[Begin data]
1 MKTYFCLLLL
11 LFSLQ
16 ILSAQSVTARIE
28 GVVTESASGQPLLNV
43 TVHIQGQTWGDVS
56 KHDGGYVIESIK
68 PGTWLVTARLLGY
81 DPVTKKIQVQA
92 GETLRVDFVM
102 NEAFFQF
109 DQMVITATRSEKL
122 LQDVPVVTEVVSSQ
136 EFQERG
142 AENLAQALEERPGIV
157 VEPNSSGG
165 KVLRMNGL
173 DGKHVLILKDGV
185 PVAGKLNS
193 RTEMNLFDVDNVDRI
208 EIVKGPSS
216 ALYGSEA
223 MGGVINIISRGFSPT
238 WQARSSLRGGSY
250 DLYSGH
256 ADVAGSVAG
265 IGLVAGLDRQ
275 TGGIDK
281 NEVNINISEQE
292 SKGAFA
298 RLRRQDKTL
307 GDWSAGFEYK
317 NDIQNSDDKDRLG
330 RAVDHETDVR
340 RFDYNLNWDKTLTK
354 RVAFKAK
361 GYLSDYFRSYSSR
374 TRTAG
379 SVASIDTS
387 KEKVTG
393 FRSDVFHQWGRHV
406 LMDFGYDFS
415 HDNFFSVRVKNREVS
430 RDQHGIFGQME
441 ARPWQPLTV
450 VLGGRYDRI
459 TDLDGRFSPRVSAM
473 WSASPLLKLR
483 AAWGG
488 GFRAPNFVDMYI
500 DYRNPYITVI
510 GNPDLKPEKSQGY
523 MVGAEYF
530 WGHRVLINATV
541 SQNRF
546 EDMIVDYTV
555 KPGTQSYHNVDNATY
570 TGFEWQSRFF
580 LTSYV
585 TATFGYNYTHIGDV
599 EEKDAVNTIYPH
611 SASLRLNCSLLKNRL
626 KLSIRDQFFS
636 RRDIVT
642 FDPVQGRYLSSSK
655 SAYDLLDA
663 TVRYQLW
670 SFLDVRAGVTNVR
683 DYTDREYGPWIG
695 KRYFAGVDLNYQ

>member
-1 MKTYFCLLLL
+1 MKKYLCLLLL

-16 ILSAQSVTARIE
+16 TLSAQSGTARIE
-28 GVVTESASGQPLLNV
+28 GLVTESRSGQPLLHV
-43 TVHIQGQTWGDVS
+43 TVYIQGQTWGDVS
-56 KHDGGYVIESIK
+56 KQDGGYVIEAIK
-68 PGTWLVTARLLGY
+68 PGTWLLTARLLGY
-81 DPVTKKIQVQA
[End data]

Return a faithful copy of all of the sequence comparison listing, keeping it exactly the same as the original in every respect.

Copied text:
1 MKTYFCLLLL
11 LFSLQ
16 ILSAQSVTARIE
28 GVVTESASGQPLLNV
43 TVHIQGQTWGDVS
56 KHDGGYVIESIK
68 PGTWLVTARLLGY
81 DPVTKKIQVQA
92 GETLRVDFVM
102 NEAFFQF
109 DQMVITATRSEKL
122 LQDVPVVTEVVSSQ
136 EFQERG
142 AENLAQALEERPGIV
157 VEPNSSGG
165 KVLRMNGL
173 DGKHVLILKDGV
185 PVAGKLNS
193 RTEMNLFDVDNVDRI
208 EIVKGPSS
216 ALYGSEA
223 MGGVINIISRGFSPT
238 WQARSSLRGGSY
250 DLYSGH
256 ADVAGSVAG
265 IGLVAGLDRQ
275 TGGIDK
281 NEVNINISEQE
292 SKGAFA
298 RLRRQDKTL
307 GDWSAGFEYK
317 NDIQNSDDKDRLG
330 RAVDHETDVR
340 RFDYNLNWDKTLTK
354 RVAFKAK
361 GYLSDYFRSYSSR
374 TRTAG
379 SVASIDTS
387 KEKVTG
393 FRSDVFHQWGRHV
406 LMDFGYDFS
415 HDNFFSVRVKNREVS
430 RDQHGIFGQME
441 ARPWQPLTV
450 VLGGRYDRI
459 TDLDGRFSPRVSAM
473 WSASPLLKLR
483 AAWGG
488 GFRAPNFVDMYI
500 DYRNPYITVI
510 GNPDLKPEKSQGY
523 MVGAEYF
530 WGHRVLINATV
541 SQNRF
546 EDMIVDYTV
555 KPGTQSYHNVDNATY
570 TGFEWQSRFF
580 LTSYV
585 TATFGYNYTHIGDV
599 EEKDAVNTIYPH
611 SASLRLNCSLLKNRL
626 KLSIRDQFFS
636 RRDIVT
642 FDPVQGRYLSSSK
655 SAYDLLDA
663 TVRYQLW
670 SFLDVRAGVTNVR
683 DYTDREYGPWIG
695 KRYFAGVDLNYQ

>member
-1 MKTYFCLLLL
+1 MKKYLCLLLL

-16 ILSAQSVTARIE
+16 TLSAQSGTARIE
-28 GVVTESASGQPLLNV
+28 GLVTESRSGQPLLHV
-43 TVHIQGQTWGDVS
+43 TVYIQGQTWGDVS
-56 KHDGGYVIESIK
+56 KQDGGYVIEAIK
-68 PGTWLVTARLLGY
+68 PGTWLLTARLLGY
-81 DPVTKKIQVQA